Buying a foreclosure or REO property in
What's an REO?
REO stands for Real Estate Owned. These are properties which have completed the foreclosure process and are currently possessed by the bank or mortgage company. This is different than real estate up for foreclosure auction. When buying a property during a foreclosure sale, you must pay at least the loan balance plus any interest and other fees added during the foreclosure process. The buyer must also be prepared to pay with cash in hand. And on top of all that, you'll accept the property entirely as is. That may comprise standing liens and even current denizens that need to be put out.
A REO, on the other hand, is a much neater and attractive transaction. The REO property didn't find a buyer during foreclosure auction. The lender now owns it. The bank will see to the elimination of tax liens, evict occupants if needed and generally plan for the issuance of a title insurance policy to the buyer at closing. Do be aware that REOs may be exempt from standard disclosure requirements. In California, for example, banks are not required to give a Transfer Disclosure Statement, a document that normally requires sellers to tell you about any defects they are knowledgeable of.
Are REO's a bargain in Rice Lake?
It's occasionally though that any REO must be a good buy and an opportunity for easy money. This isn't necessarily true. You have to be cautious about buying a REO if your intent is to make money off of it. While it's true that the bank is typically anxious to sell it fast, they are also strongly encouraged to get as much as they can for it. When considering the value of a REO, you need to look closely at comparable sales in the neighborhood and be sure to take into account the time and cost of any repairs or remodeling needed to prepare the house for resale. It is possible to find REOs with money-making potential, and many people do very well buying foreclosures. Still there are also many REO's that are not good buys and may not be money makers.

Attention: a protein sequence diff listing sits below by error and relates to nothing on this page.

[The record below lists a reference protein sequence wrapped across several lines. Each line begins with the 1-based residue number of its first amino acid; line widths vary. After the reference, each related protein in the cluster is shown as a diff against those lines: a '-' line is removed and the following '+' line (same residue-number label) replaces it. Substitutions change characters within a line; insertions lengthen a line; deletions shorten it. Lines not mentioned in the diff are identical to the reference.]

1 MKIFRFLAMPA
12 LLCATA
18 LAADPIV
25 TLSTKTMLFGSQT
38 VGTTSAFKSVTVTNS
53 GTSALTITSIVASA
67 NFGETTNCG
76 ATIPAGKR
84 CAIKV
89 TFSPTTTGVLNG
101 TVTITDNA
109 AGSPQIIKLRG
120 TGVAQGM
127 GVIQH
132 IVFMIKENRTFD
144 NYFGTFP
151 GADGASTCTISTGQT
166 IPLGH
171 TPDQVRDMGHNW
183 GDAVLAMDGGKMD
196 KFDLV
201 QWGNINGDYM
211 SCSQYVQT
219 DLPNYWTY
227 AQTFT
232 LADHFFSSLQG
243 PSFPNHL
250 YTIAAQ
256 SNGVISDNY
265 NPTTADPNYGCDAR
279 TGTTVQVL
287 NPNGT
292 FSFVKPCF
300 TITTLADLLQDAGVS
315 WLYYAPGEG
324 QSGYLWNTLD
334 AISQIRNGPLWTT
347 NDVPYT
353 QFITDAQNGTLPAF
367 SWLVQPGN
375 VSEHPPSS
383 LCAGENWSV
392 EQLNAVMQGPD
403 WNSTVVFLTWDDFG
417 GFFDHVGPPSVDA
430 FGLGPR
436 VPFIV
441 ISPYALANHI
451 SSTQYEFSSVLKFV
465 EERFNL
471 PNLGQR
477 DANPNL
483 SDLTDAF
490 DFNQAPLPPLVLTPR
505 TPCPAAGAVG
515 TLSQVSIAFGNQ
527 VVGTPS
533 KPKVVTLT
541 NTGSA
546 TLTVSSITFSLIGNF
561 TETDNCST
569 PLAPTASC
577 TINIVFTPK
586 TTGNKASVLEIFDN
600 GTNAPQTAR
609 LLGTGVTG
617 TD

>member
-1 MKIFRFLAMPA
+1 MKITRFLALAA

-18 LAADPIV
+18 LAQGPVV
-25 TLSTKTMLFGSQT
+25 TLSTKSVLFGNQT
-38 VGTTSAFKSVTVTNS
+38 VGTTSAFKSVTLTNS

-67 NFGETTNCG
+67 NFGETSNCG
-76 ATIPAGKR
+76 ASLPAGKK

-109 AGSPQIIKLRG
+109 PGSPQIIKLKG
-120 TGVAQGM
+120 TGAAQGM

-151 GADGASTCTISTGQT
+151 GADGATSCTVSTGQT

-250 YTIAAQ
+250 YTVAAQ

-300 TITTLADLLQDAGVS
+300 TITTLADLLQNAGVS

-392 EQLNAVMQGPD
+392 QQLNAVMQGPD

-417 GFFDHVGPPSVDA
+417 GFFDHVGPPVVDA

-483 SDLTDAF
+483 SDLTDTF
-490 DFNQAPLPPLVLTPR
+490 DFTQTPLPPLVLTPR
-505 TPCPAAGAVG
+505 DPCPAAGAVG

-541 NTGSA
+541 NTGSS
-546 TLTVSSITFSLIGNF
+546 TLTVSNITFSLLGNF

Ready to make an offer?
Most lenders have a REO department that you'll work with when buying a REO property from them. Typically the REO department will use a listing agent to get their REO properties listed on the local MLS. Before making your offer, you'll want to contact either the listing agent or REO department at the bank and learn as much as you can about what they know about the condition of the property and what their process is for getting offers. Since banks most commonly sell REO properties "as is", you'll want to be sure and include an inspection contingency in your offer that gives you time to check for hidden damage and retract the offer if you find it.
As with making any offer on real estate, providing documentation of your ability to pay may make your offer more attractive, such as a pre-approval letter from a lender. After you've submitted your offer, you can expect the bank to make a counter offer. At this point it will be your decision whether to accept their counter, or offer a counter to the counter offer. Be aware, you'll be working with a process that usually involves a group of people at the bank, and they don't work evenings or weekends. It's not uncommon for the process of offers and counter offers to take days or even weeks.